To the couple hundred folks who sit in the audience, I suppose it looks pretty simple, a nice, casual fireside-chat with the winners of the season's four major championships.
It's a special evening we have been at now for over a decade in the midst of the PGA Grand Slam of Golf.
In the beginning, weather permitting, it was on an outdoor stage at the host hotel in Hawaii. As four of the more celebrated chefs from around the islands did their thing at food stations surrounding the crowd, I did mine. One by one, the champions climbed aboard a stool next to me and, well, we just talked.
Tiger was there our first year but decided this was a little beneath him so he opted out. He quickly learned how much fun the other three had that night and never missed another. Vijay Singh tried bypassing the stairs and simply leaping onto the stage one night and very nearly took himself out. It would not have looked good on his resume. One after another over the years, they let their hair down and told wonderful tales.
When the Slam moved seven time zones to the east a few years ago and settled in Bermuda, the atmosphere for the Champions Celebration became a bit more formal. On our initial evening there, a royal marching band paraded through the huge hall. It was decided (not by me) that to follow the theme, I should wear the formal Bermuda shorts and long black socks. To my chagrin, I did and as I settled uncomfortably on my stool to begin the show, my eyes slowly focused on one woman on the front row below me.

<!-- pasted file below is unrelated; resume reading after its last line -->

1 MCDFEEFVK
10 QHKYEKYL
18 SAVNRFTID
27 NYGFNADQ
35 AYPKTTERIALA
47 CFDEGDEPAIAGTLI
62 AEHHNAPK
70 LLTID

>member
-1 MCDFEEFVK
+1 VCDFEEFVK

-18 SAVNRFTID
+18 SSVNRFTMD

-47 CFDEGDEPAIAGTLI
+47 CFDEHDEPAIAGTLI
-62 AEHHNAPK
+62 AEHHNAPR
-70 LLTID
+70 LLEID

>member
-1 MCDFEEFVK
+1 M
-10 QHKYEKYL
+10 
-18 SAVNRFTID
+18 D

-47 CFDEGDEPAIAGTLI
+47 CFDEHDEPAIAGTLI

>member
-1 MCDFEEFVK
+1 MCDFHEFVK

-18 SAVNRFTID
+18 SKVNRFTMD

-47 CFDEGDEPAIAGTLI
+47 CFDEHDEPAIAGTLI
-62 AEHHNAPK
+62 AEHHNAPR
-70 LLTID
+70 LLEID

Catherine Zeta-Jones, with her husband Michael Douglas, who have lived in Bermuda for decades, smiled demurely as (I suspected) she looked up my shorts.
Thankfully, the shorts lasted just the one year.
Several years ago, we had our first interpreters which was a lot smoother than I expected. Angel Cabrera and Y.E. Yang provided, through their wordmen, some of the best moments in the Celebration's history.
And so it approaches again. Tuesday night after the first round. For one of the first times in awhile, all four champions will be there, not an alternate in sight.
And as it approaches, so do the nerves deep within. It might look casual but it's anything but for me. Though I go without notes and formulate my questions much as I might if I was out for a stroll with them, I know that my responsibility is large. It is, after all, a show and the four men-Charl Schwartzel, Rory McIlroy, Darren Clarke and Keegan Bradley-are the stars.
It's my job to help them shine.